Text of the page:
About noon the canoe returned from Kiddee Kiddee to bring back the bread casks to the “Woodlark.” We got an early dinner at Mr. Hall's. I returned home in the canoe, found Mrs. B. and my little daughter pretty well. My foot continued very painful and much swollen.

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FRIDAY, SATURDAY, SUNDAY.—My foot was in great agony; not able to perform Divine Service on Sunday.

MONDAY AND TUESDAY.—Much better; continued to bathe in opium and opodeldoc.

WEDNESDAY. — Much better, swelling down; able to walk with a stick.

THURSDAY, JANUARY 30th.—This day we finished the harvest, and we gave the poor natives what we call a harvest home. Mrs. Butler made four large plum puddings, and cooked them an excellent feast. We killed a hog on the occasion. They sat down to table, fourteen in number, after the European fashion, each with his knife and fork. I carved for them, and Mrs. Butler was waiting maid. Some of them had never had a knife and fork in their hands before, and you would have laughed to see the way in which they used them.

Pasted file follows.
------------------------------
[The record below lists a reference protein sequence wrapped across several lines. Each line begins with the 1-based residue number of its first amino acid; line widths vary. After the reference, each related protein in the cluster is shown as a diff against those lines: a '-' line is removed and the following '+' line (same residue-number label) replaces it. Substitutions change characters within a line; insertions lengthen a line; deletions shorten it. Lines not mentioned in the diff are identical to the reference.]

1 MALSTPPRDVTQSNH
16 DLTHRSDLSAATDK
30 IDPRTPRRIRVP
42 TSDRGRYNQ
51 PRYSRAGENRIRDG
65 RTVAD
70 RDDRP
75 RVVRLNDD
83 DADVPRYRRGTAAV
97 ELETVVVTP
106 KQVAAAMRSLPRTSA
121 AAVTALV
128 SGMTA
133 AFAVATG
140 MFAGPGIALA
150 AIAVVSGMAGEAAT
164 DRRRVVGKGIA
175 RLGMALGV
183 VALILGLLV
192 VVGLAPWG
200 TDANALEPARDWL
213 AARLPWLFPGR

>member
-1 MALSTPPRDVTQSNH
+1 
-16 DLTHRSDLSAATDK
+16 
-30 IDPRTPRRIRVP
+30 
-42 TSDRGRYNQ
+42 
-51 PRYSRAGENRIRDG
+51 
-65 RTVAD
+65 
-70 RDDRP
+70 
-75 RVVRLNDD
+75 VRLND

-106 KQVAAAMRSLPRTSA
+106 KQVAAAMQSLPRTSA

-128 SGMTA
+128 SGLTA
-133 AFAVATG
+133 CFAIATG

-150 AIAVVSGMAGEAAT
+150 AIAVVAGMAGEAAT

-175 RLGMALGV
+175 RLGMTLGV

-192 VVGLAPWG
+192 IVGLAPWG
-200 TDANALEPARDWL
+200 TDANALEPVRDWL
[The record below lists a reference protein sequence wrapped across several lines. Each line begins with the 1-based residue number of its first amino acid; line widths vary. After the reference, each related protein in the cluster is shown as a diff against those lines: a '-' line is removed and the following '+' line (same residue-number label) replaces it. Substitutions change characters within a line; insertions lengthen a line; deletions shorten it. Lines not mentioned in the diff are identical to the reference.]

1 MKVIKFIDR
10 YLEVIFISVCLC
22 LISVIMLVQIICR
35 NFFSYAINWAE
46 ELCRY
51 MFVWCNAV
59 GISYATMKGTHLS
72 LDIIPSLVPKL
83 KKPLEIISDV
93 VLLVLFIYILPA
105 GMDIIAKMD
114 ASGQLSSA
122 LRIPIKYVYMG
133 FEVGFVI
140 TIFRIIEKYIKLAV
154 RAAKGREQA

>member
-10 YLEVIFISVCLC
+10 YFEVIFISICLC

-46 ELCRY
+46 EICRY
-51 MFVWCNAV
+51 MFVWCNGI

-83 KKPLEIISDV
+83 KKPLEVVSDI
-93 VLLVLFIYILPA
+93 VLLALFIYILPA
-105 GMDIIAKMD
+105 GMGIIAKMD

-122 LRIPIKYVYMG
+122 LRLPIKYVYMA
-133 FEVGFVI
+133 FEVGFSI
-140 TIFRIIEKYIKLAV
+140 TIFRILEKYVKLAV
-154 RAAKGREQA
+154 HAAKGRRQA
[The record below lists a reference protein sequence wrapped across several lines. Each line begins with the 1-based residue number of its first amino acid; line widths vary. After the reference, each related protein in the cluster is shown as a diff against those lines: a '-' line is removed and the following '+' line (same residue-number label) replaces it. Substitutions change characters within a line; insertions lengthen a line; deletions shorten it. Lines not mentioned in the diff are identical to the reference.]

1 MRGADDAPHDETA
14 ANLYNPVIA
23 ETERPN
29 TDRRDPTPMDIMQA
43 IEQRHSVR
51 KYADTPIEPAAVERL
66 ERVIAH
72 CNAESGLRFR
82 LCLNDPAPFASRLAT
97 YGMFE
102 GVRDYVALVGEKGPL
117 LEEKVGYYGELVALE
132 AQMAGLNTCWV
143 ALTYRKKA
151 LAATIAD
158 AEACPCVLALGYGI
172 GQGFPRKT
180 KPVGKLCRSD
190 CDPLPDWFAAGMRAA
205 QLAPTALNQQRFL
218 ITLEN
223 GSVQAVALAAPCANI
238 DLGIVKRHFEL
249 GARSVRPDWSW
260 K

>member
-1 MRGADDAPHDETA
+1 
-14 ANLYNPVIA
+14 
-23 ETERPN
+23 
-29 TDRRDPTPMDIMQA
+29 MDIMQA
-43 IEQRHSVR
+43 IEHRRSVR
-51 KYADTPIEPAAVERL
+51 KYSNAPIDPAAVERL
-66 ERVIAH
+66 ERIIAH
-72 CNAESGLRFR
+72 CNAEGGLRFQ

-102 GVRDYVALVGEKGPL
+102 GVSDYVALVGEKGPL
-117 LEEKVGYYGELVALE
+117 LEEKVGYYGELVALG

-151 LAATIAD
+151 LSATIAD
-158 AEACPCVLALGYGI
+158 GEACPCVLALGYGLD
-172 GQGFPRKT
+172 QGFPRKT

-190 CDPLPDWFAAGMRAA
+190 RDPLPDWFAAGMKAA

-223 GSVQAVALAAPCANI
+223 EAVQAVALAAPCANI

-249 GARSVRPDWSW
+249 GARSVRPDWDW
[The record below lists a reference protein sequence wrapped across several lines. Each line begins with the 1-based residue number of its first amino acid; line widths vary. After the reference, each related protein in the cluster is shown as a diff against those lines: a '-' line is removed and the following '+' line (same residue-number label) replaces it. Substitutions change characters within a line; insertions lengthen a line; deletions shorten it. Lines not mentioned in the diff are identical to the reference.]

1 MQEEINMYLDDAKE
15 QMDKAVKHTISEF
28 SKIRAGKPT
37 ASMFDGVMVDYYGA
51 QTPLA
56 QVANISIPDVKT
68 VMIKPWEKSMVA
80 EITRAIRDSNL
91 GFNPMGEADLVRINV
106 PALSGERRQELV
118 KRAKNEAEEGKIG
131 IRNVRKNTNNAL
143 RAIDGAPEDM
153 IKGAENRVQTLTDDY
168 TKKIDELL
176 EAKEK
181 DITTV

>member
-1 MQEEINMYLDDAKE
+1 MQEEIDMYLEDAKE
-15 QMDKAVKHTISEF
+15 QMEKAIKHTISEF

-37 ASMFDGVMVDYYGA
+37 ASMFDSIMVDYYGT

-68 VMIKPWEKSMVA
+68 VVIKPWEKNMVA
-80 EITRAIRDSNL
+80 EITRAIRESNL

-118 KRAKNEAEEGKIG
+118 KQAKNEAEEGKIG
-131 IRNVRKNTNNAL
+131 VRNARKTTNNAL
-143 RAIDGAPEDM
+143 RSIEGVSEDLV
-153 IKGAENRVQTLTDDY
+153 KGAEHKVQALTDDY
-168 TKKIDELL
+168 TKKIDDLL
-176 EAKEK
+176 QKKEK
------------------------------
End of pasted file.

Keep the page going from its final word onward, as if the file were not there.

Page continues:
They behaved themselves with the greatest propriety, and expressed their thanks in the most feeling manner.

Afterwards I paid them for their labour in axes, etc., and discharged several for the present, having little food. They went away very reluctantly, and were anxious to know when they might return.

FRIDAY, JANUARY 31st.—This morning sent part of my men to gather shells for lime, others to pulling weeds, burning fern, etc.

SATURDAY.—In the study, preparing for the Sabbath.

SUNDAY.—Divine Service, M. & E. Afternoon, service and school among the natives.